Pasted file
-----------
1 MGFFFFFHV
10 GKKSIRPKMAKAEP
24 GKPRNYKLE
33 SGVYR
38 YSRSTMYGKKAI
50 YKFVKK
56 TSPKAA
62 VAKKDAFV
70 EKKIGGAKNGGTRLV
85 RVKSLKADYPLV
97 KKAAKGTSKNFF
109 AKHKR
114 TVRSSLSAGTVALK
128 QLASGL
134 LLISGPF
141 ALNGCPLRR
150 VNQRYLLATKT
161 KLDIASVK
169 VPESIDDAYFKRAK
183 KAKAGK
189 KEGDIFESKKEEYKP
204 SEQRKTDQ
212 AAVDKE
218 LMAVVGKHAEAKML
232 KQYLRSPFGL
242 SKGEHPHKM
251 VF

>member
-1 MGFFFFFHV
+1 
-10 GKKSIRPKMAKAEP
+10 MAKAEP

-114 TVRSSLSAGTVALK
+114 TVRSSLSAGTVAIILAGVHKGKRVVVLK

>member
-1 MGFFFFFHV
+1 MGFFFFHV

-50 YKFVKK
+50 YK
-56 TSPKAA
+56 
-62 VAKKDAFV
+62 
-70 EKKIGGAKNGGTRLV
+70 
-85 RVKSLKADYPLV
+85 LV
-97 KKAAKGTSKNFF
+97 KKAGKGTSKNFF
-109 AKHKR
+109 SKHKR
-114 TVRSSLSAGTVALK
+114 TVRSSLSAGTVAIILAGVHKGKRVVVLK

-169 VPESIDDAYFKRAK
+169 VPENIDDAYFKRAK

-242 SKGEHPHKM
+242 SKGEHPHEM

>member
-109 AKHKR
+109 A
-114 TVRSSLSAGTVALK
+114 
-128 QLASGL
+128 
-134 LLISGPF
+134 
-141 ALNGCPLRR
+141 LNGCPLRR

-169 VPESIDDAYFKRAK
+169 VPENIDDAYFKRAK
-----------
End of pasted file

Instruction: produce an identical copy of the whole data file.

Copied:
1 MGFFFFFHV
10 GKKSIRPKMAKAEP
24 GKPRNYKLE
33 SGVYR
38 YSRSTMYGKKAI
50 YKFVKK
56 TSPKAA
62 VAKKDAFV
70 EKKIGGAKNGGTRLV
85 RVKSLKADYPLV
97 KKAAKGTSKNFF
109 AKHKR
114 TVRSSLSAGTVALK
128 QLASGL
134 LLISGPF
141 ALNGCPLRR
150 VNQRYLLATKT
161 KLDIASVK
169 VPESIDDAYFKRAK
183 KAKAGK
189 KEGDIFESKKEEYKP
204 SEQRKTDQ
212 AAVDKE
218 LMAVVGKHAEAKML
232 KQYLRSPFGL
242 SKGEHPHKM
251 VF

>member
-1 MGFFFFFHV
+1 
-10 GKKSIRPKMAKAEP
+10 MAKAEP

-114 TVRSSLSAGTVALK
+114 TVRSSLSAGTVAIILAGVHKGKRVVVLK

>member
-1 MGFFFFFHV
+1 MGFFFFHV

-50 YKFVKK
+50 YK
-56 TSPKAA
+56 
-62 VAKKDAFV
+62 
-70 EKKIGGAKNGGTRLV
+70 
-85 RVKSLKADYPLV
+85 LV
-97 KKAAKGTSKNFF
+97 KKAGKGTSKNFF
-109 AKHKR
+109 SKHKR
-114 TVRSSLSAGTVALK
+114 TVRSSLSAGTVAIILAGVHKGKRVVVLK

-169 VPESIDDAYFKRAK
+169 VPENIDDAYFKRAK

-242 SKGEHPHKM
+242 SKGEHPHEM

>member
-109 AKHKR
+109 A
-114 TVRSSLSAGTVALK
+114 
-128 QLASGL
+128 
-134 LLISGPF
+134 
-141 ALNGCPLRR
+141 LNGCPLRR

-169 VPESIDDAYFKRAK
+169 VPENIDDAYFKRAK